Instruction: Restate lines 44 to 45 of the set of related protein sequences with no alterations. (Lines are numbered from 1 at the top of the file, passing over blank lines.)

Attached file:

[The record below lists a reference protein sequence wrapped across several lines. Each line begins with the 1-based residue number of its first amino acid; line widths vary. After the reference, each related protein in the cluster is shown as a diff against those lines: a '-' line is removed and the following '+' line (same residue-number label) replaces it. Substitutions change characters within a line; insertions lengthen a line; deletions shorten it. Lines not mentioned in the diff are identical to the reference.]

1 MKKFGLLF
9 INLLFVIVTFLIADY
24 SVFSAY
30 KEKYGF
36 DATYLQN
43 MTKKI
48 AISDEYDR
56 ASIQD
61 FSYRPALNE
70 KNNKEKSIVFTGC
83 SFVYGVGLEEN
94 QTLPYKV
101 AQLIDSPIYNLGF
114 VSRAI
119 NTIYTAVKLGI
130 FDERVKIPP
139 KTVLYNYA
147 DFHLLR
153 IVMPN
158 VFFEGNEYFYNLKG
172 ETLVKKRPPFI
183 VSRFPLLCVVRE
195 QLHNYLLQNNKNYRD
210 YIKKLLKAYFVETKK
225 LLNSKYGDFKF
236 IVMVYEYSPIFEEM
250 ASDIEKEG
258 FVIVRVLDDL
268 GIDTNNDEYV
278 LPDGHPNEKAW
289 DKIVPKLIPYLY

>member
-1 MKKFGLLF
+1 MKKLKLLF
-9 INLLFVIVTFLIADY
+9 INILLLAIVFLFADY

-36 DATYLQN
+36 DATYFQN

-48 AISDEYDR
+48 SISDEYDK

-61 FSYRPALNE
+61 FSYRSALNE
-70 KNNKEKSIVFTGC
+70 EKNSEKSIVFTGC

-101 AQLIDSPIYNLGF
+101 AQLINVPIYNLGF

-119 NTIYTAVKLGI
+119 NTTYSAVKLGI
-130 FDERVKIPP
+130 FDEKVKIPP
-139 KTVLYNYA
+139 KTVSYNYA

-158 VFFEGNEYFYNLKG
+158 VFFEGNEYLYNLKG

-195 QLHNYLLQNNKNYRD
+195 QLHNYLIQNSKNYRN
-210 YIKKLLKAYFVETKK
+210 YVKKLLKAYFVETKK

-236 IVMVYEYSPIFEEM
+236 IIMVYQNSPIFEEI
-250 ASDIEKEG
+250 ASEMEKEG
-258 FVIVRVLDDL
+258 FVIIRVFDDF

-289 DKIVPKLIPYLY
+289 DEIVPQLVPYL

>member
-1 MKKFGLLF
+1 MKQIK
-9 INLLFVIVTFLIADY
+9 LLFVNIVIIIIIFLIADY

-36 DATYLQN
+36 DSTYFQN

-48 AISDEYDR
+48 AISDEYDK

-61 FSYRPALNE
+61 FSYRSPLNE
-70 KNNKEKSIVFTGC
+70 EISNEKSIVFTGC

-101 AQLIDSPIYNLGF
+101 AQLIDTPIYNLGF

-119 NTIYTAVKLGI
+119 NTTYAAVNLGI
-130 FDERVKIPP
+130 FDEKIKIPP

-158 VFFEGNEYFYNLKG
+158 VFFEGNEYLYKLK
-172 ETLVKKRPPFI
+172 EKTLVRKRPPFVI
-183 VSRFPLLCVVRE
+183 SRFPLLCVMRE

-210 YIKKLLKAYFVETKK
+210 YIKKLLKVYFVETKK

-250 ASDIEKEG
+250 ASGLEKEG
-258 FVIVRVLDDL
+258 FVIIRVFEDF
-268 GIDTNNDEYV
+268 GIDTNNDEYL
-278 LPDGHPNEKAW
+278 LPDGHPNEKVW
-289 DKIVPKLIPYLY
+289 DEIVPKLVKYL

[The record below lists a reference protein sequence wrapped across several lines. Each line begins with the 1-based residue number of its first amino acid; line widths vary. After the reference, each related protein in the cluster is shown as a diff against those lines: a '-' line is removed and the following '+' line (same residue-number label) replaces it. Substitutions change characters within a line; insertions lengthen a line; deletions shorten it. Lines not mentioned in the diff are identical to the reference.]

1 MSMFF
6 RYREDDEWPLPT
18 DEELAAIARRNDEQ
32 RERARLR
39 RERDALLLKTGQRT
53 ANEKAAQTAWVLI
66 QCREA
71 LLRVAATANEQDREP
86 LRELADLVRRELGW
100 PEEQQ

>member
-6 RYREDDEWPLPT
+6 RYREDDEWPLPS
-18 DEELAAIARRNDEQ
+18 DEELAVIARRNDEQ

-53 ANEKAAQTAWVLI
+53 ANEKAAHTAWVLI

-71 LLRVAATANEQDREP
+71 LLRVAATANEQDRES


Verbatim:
-70 KNNKEKSIVFTGC
+70 EKNSEKSIVFTGC